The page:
Inherit the Wind

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A muckraking, progressive reporter from the Baltimore Herald, Hornbeck a wry, skeptical man distrustful of all religions and of religious bombast generally. Hornbeck supports Cates and finds religious believers to be inherently stupid—Drummond later criticizes Hornbeck for his desire only to criticize, and Hornbeck, happy that Brady has been defeated, returns to Baltimore. (This role is inspired in part by the real-life reporter and writer H. L. Mencken.)

E. K. Hornbeck Quotes in Inherit the Wind

The Inherit the Wind quotes below are all either spoken by E. K. Hornbeck or refer to E. K. Hornbeck. For each quote, you can also see the other characters and themes related to it (each theme is indicated by its own dot and icon, like this one:
Science vs. Religion Theme Icon
). Note: all page and citation info for the quotes below refers to the Ballantine Books edition of Inherit the Wind published in 2003.
Act 1, Scene 1 Quotes

The unplumbed and plumbing-less depths! Ah, Hillsboro—Heavenly Hillsboro. The buckle on the Bible Belt.

Related Characters: E. K. Hornbeck (speaker)
Page Number: 15
Explanation and Analysis:

Hornbeck, speaking here in an aside to the audience, helps to set the stage for the trial, defining Hillsboro as a town concerned primarily with Christian teaching, and therefore, according to him, a backward place. Hornbeck believes that many in Hillsboro are not interested in open-mindedness or pushing beyond the received wisdom they have learned in Sunday School—that, for example, the world was created in six days, or that God has a plan for every person. Hornbeck considers these ideas ridiculous, and has no guilt about poking fun at those in Hillsboro who cling so tightly to religious teachings in the face of scientific reason.

Thus Hillsboro, for Hornbeck, is "heavenly" only because it is obsessed with religion in an age that, by Hornbeck's logic, has left religion behind. He uses the word "heavenly" not to praise Hillsboro, but rather to mock it. This sarcastic compliment, as well as his other jokes (like assuming that the town is so stuck in the past that it lacks plumbing), offer examples of Hornbeck's sharp, witty rhetorical style as he acts like a kind of "chorus," commenting on the action to the audience.

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Hello, Devil. Welcome to Hell.

Related Characters: E. K. Hornbeck (speaker), Henry Drummond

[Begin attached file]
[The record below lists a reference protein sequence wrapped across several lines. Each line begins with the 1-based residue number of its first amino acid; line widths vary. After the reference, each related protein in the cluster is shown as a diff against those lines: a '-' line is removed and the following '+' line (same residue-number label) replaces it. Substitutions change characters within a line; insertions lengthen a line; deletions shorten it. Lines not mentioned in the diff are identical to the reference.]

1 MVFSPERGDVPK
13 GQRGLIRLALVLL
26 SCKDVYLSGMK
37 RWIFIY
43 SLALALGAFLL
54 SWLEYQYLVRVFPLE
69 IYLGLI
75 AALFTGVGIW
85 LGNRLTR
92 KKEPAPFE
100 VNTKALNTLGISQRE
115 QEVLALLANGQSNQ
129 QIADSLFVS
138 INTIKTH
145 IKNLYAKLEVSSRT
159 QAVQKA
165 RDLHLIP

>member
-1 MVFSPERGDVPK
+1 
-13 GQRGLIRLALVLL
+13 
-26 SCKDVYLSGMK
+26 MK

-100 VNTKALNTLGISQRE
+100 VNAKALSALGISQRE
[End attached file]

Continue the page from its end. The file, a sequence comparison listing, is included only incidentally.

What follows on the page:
Page Number: 36
Explanation and Analysis:

Here Hornbeck welcomes Drummond to Hillsboro, again using religious language in an ironic way. He calls Drummond "the devil," but does not mean that he really is "devilish." Rather, Hornbeck is using the language of those in Hillsboro—who have heard of Drummond's support for secular causes in previous cases—as an ironic joke, one which mocks the townspeople rather than Drummond himself.

Earlier in the scene Hornbeck, again ironically, called Hillsboro "heaven." Now he is calling it hell. There are many reasons for this. It is "hell" because, if Drummond is the devil, then hell is the proper place for him to hold sway. It is also a "hell" because Hillsboro is, for Hornbeck, a closed-minded place, one without much nuance, and without citizens willing to question authority.

What will become clear as the play continues, however, is that Hornbeck's belief that a place can be either heavenly or hellish is itself a form of dogma. Drummond, in contrast, considers Hillsboro to be neither a wholly perfect nor wholly imperfect place, but rather sees it as a normal community with normal people, who contain a mixture of good and bad within them. 

Act 3, Scene 1 Quotes

He that troubleth his own house shall inherit the wind: and the fool shall be servant to the wise in heart.
We’re growing an odd crop of agnostics this year!

Related Characters: E. K. Hornbeck (speaker), Henry Drummond (speaker)
Related Symbols: The Wind
Page Number: 126
Explanation and Analysis:

Drummond quotes from the Bible (the text which gives the play its title), and Hornbeck is surprised to hear that Drummond is willing to find any wisdom in that text. This draws the significant difference between these two men. For Drummond, the Bible can be a source of real ethical teaching, and a source of spiritual power for those who believe in it. The problem comes when the Bible is trotted out to prove one's personal arguments or vendettas, or to keep people from thinking on their own—in other words, to quash the independence of spirit.

Indeed, Hornbeck's unwillingness to consider the position of those who are accepting of religion—who are believers or agnostics but not absolutists—is in a way just as dogmatic as Brady's position. Drummond believes this to be true, and the playwrights make it clear that Hornbeck's position is as blinkered as Brady's.

Within the actual Bible quote itself, the writers again bring up the concept of wind. Here the symbol represents both wind as a kind of emptiness—the result of turning against truth or basic compassion and clinging to absolutism—but also as a kind of wind of change, bringing in new ideas to the public—as this trial hopefully will do.